First time experience with Atomic Red Team

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What is Atomic Red Team?

Atomic Red Team™ is a library of simple tests mapped to the MITRE ATT&CK® framework that every security team can execute to test their defenses. Tests are focused, have few dependencies, and are defined in a structured format that can be used by automation frameworks.1 - RedCanaryCo

Atomic Red Team is the main testing repository in the Atomic Family, created by the esteemed folks from Red Canary.2 The Atomic Family also provides a couple of utility tools to help execute the tests, namely:

  • Invoke-AtomicRedTeam - A PowerShell-based framework for developing and executing atomic tests.3
  • AtomicTestHarnesses - A PowerShell module for executing many variations of an attack technique at once.4
  • Chain Reactor - A tool for testing detection and response coverage on Linux machines.5

In this post it will only be about Atomic Red Team - the library of tests & Invoke-AtomicRedTeam - the powershell framework to run the tests.

Security Monitoring and role of testing defenses

Security monitoring involves collection and analysis of information to detect suspicious behaviour and or unauthorised system changes on an organization’s network. This includes defining what types of behaviour and changes should trigger (an) alert(s), and what actions are to be taken.

Think of it this way, just because an organization has put up gates around the building and also have guards, does not mean other essential entrances are without locks. There would still be regular maintenance on the physical structures of the gates, door locks, reviewing of policies and background checks of guards, etc.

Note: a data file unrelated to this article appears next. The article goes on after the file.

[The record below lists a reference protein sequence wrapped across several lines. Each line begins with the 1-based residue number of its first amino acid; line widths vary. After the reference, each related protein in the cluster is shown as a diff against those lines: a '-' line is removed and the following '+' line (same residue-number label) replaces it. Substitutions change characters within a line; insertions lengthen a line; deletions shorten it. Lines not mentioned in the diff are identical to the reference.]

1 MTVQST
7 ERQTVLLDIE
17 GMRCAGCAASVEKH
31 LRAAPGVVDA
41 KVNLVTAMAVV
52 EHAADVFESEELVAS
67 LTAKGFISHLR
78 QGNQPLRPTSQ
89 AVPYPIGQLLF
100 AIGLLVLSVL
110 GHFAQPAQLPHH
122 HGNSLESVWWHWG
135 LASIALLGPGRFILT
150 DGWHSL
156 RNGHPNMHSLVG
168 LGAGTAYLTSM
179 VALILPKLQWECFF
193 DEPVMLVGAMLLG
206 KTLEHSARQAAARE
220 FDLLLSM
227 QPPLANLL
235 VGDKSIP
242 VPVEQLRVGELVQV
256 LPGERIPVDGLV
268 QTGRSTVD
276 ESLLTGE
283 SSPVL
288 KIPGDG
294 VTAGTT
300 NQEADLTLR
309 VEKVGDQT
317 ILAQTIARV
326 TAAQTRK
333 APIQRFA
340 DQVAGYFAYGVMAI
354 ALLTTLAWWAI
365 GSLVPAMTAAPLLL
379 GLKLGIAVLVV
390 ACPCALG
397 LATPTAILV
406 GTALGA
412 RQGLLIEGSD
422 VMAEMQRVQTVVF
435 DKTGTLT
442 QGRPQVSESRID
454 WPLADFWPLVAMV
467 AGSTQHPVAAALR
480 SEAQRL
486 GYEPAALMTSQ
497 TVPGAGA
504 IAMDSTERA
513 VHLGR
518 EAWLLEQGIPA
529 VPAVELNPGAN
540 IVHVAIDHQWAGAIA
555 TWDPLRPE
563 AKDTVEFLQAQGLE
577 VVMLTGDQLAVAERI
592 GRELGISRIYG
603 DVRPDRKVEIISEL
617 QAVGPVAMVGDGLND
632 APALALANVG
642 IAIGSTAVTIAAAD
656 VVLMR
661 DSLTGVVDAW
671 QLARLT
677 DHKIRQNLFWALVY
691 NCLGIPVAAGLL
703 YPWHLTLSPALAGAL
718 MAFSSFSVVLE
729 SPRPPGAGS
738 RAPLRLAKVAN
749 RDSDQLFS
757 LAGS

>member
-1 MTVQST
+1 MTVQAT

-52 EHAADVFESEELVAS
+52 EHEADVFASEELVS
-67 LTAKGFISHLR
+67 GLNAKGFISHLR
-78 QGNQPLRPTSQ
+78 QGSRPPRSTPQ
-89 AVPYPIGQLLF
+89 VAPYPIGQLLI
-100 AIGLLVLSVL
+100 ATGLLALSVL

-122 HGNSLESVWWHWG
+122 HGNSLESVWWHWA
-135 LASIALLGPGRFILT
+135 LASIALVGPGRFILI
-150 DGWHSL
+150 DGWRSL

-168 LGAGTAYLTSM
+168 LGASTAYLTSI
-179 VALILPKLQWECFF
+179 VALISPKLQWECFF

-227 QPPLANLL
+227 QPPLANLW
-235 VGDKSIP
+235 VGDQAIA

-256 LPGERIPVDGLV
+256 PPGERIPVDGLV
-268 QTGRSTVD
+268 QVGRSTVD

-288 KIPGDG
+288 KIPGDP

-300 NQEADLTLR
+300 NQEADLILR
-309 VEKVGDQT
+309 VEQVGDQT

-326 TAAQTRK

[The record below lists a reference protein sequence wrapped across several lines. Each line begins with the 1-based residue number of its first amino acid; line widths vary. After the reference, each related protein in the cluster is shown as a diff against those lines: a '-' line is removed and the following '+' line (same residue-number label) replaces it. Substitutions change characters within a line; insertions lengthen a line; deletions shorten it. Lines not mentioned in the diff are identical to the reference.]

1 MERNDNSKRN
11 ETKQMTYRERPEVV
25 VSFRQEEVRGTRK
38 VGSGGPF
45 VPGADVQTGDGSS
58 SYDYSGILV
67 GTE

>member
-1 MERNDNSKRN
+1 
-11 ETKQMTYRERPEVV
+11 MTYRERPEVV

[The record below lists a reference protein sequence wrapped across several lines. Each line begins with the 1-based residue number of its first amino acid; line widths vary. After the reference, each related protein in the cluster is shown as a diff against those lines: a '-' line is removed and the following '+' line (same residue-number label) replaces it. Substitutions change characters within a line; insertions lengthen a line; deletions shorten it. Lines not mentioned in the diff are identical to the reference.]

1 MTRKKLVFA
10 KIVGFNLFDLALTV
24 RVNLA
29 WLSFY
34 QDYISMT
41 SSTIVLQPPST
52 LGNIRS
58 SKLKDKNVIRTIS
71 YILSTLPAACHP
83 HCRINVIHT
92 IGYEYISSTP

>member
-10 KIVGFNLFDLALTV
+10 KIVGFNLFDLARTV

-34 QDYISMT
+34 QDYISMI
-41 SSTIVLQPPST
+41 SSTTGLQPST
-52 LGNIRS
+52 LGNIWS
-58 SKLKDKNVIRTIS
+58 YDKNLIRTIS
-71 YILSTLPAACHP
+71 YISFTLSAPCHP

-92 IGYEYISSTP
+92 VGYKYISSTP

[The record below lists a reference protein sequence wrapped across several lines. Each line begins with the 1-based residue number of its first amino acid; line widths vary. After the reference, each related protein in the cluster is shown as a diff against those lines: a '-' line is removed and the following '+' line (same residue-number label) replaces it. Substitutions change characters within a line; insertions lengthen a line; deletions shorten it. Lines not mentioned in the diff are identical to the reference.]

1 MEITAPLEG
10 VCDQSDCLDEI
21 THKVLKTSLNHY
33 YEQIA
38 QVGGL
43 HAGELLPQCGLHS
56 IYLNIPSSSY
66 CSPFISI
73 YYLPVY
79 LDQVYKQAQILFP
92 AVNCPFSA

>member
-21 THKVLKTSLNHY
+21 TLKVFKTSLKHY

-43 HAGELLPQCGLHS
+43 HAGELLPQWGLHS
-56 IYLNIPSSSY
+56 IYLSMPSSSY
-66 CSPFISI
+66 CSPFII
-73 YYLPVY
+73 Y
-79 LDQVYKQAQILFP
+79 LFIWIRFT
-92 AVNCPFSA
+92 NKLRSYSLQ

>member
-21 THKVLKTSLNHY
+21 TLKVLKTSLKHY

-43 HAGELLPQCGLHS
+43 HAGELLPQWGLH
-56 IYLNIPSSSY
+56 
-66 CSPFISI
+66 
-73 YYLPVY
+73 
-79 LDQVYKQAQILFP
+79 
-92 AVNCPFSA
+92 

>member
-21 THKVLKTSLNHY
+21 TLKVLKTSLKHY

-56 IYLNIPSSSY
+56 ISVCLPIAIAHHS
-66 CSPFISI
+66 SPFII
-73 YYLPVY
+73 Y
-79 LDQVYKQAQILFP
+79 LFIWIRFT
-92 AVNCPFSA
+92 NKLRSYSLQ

Similarly here, just because there are network and host security monitoring setup with triggers and actions for alerts defined, the work does not stop here. The organization will have to stay up to date with new vulnerabilities, techniques and regularly reassess whether those triggers and or actions are enough.

This is where a test framework like Atomic Red Team comes in, especially, for organizations that cannot spend a lot of resources around research on vulnerabilities and techniques, can make use of such a test framework to help in developing more security monitoring alert triggers, use cases or to create tests for already deployed triggers to make sure those work as intended regularly.

Lab Overview

  • pfSense acts as the router and the firewall - rules are set to disallow communication with the Internet, unless explicitly allowed.
  • Windows Server Domain Controller provides DHCP and DNS for internal domain.
  • RHEL 8 server running Splunk 8 - for centralised logging.
  • Fedora 34 client as administrator workstation - allowed to connect to the Internet. Main test execution management platform.
  • Windows 10 client - main test execution host.
For this test, an existing lab was reused, which is closed off of from the Internet. This may not have been the most convenient setup as Atomic Red Team downloads certain scripts from the repo for execution, thus not all tests might run properly.

Setting up pre-requisites

To execute tests remotely from a Linux machine (which was done here), it requires PowerShell core to be installed.6

Setting up openssh remoting

OpenSSH7 remoting feature now built-in to Windows can also be used here. This feature is available in:

  • Windows 10
  • Windows Server 2019
  • Windows Server 2022

Steps to enable:

  • Right-click Windows Icon
  • Click Settings
  • Select Apps > Apps & Features > Optional Features
  • Find OpenSSH Server
  • Click Install

To connect to the machine, execute:

$ ssh username@machine-ip

From observation, a machine that is joined to a domain (other than WORKGROUP), the way to connect is slightly different. Like so:

$ ssh domain\\username@machine-ip